Blood in the Water
Voices from Pacific Island Countries

Blood in the Water

APLN Pacific Islands Creative Competition 2022 Winner

Women Category


Blood in the Water

By Dorell Ben

1. Blood

The blood between our thighs

Spilled onto stolen land, stolen oceans,

stolen children

The blood of our ancestors

On our knuckles

Spilled from cut skin

Poured from tattoos

The blood that is stolen

Is blood in the water

2. Ocean

Blackbirding, Girmit, Slavery

Oceans that transcended

Carrying hopes and mana, cultural exchanges

Oceans that feed, nourish, thrive

There is blood in the water

3. River

Angry at monsoons

Filled with hate: Plastic and Politics

Rising to cleanse the land

Currents that seep out into the ocean

Taking with it

Blood in the water

4. Tears

The ancestors weep, the deities weep,

our people weep

The tears that fall are bleak and weak

Exhausted by the pace

Berated by the unsustainable change

To mourn the death of many

There is blood in the water

5. Water

Pure, Bottled, Wasted, Wanted


But …

There is blood in the water



The series was borne on two concepts. The first was invoked by paper weaving; signaling the innocence of paper in art, and a Pacific artform that manifests within different mediums, such as textiles. The second was inspired from the many issues surrounding our Pacific Ocean, from the lack of drinking water, water-cuts, water pollution, people literally shedding blood to protect our oceans, the cultural mana besought of our Oceanic women through menstruation, and the release of a colonial identity through receiving tattoos.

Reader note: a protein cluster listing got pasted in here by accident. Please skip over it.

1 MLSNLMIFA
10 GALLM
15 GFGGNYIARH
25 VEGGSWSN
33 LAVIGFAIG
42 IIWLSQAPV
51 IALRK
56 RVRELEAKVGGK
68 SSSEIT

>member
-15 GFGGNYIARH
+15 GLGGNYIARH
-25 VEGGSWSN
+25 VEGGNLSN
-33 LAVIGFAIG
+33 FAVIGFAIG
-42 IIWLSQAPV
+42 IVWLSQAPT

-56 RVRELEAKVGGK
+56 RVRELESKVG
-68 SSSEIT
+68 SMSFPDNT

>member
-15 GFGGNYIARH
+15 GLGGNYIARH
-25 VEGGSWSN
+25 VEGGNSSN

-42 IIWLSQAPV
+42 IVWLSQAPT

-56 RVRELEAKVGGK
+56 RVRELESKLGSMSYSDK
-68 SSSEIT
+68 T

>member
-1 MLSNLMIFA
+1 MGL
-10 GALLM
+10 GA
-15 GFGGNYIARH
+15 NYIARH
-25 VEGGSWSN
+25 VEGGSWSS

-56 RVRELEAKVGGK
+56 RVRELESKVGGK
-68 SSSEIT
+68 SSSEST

“Blood in the Water” is open to so many interpretations considering our climate issues, and the constant battles to return sovereignty to our Indigenous people. The series is also painted with watercolours and are labelled accordingly to the types of waters: 1. Blood; 2. Ocean; 3. River; 4. Tears; and 5. Water.


About the Competition Winner

Dorell Ben is a Gujarati-Rotuman woman from Fiji. Ben’s art and research is the reawakening of women’s Oceanic cultural tattoo practices, the liminality of tattoo motifs that transcend time and space, and establishing the significance of Indigenous Knowledge Systems as responses to lingering colonial narratives within the contemporary. Ben’s interests are in literatures and the renaissances of Pacific women’s cultural tattoo art. She focuses on the ways women approach tattoo to reclaim Pacific cultural identities and empower other Pacific women through art.


Thumbnail image: The world at night over the equatorial Pacific Ocean, taken from the International Space Station. NASA.